You can't blame Jurgen Schreiber for being upset with the Ontario government. But as a shareholder, you should be horrified about the way he's handling it.
Smart people never pick a fight with powerful politicians, and in provincial politics they don't come much more powerful than the minister of health. You can't win that scrap at the best of times and this is far from the best of times.
Mr. Schreiber, chief executive officer of Shoppers Drug Mart, doesn't get it. His stock has been bludgeoned since Ontario said it would radically alter the pharmacy business.
Some say the retailer's shares are cheap. Since other provinces will likely follow suit I'm not so sure, but at any rate I'd think twice about investing in a company whose CEO instigates a public relations battle against a government - especially a government trying to cut costs because it's nearly broke and everyone knows it.
There's no question that the changes Ontario Health Minister Deb Matthews introduced are going to batter Shoppers' bottom line. The government is effectively cutting the price of generics in half and banning professional allowances. That's a big drop in revenue and it flows straight to the bottom line (before taxes are factored in). Shoppers will suffer more than anyone else because of its big share of the market.
Mr. Schreiber, as well as investors and analysts, sounded shocked by Ms. Matthews' move, which in and of itself is surprising. Shoppers' own financial reports says that the primary risks to the company are "adverse changes to … pharmacy reimbursement programs and the availability of manufacturer allowances."
Shoppers was as right about that danger as it's wrong about the way it's dealing with this blow. Ms. Matthews implies that these "allowances" are kickbacks. Shoppers' senior vice-president John Caplice takes umbrage, saying that "Minister Matthews' wholesale accusation of impropriety is nothing more than a smear campaign to which we, and others, take great offence."
Give me a break. The Competition Bureau took a hard look at the generic drug industry and found that while there is competition, consumers aren't benefiting. One reason? Those allowances come from generic drug manufacturers to "entice" drugstores to stock their pills.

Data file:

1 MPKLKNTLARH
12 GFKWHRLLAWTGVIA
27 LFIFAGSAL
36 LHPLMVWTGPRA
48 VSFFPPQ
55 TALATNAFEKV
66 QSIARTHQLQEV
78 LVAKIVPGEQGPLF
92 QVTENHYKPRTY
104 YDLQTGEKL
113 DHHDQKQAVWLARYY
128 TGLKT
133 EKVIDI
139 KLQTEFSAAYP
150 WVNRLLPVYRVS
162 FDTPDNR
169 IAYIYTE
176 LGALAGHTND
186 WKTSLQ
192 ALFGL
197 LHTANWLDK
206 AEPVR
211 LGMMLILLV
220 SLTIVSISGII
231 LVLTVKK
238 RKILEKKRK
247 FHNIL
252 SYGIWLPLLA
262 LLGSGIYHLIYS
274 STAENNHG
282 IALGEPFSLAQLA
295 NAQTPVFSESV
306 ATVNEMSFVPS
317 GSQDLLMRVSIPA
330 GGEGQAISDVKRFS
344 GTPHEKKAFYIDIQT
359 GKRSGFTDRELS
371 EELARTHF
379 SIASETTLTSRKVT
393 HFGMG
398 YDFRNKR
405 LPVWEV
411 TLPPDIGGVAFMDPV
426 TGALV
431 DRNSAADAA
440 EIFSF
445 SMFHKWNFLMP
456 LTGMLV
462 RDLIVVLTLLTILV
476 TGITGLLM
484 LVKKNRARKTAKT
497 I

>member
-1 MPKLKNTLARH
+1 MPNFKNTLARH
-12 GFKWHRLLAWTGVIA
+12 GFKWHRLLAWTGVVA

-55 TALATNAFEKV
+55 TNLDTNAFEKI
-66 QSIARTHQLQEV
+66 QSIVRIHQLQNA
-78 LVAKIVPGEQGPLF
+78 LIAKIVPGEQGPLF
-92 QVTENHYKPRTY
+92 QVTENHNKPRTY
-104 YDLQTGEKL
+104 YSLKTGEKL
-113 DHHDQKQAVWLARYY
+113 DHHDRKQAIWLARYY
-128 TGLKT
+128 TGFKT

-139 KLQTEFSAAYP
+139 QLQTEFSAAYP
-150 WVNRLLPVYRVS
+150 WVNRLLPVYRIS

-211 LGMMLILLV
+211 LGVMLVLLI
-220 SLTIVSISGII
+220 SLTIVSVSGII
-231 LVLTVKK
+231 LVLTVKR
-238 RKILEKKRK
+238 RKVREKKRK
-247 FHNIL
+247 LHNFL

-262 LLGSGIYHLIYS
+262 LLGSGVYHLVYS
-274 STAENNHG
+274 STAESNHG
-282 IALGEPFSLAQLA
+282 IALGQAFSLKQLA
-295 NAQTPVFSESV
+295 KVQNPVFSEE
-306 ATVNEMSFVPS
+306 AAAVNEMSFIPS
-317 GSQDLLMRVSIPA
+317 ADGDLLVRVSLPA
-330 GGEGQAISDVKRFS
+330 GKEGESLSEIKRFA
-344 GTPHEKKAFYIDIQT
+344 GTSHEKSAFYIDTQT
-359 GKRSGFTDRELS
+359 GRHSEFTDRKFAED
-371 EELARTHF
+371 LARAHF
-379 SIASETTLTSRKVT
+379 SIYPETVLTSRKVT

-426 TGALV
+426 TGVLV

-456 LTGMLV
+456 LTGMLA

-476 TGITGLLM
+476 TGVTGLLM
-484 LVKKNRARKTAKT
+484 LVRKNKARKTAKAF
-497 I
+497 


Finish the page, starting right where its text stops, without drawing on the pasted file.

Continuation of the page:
But these are generic drugs, indistinguishable from one manufacturer to the next. In a commodity business, you can only compete on price and service. But the generic drug makers are not. And those kickbacks aren't free. The generic makers just add them to the price of the drugs, which consumers pay for either directly or with tax dollars. The pharmacy industry says the allowances are spent on customer services. That's clearly not true: Analysts all say that the loss of allowances will sharply cut profits.
These legal kickbacks put a lot of money in the jeans of Shoppers shareholders - $150-million annually, according to one analyst. But even Mr. Schreiber knew that revenue was at risk. It was nice while it lasted, but it's over now. Move on.
Mr. Schreiber could have taken the high road and stressed the potential positives. He could have made a case for hard work and a nimble response to all this adversity. Instead he petulantly stuck a pole in a beehive.
As for cutting generic prices, governments are not stupid, and when it comes to their own finances, they're amazingly clever. Ontario is facing enormous and lasting deficits. Health spending is out of control, so cutting there makes obvious sense.
Here's an easy way to do that: With a lot of blockbuster drugs coming off patent soon, generic demand for those molecules is going to surge. So cut the cost of generics.
That doesn't just help the government. It makes it cheaper for everyone, including, crucially, auto makers, who are shedding jobs. The industry says health insurance has been one of the fastest rising costs of doing business. So the province is helping the auto makers too, and they're way more important politically than drugstore chain shareholders.
Mr. Schreiber doesn't get it though. He thinks he can intimidate Ms. Matthews by reducing service in her riding and threatening not to open new stores in the province.
Says an angry Ms. Matthews in response:
"I remain absolutely committed, in fact more committed than ever, to move forward with the reforms that will clean up a system that has been open to abuse, that will bring down the cost of generic drugs."
Those are fighting words and she carries a big stick.
Mr. Schreiber could have taken the high road and stressed the potential positives, as some analysts have. He could have made a case for hard work and a nimble response to all this adversity.
Instead he petulantly stuck a pole in a beehive. Shoppers shareholders should hope he wakes up or the next thing you know the government might threaten to get into the business of dispensing drugs itself.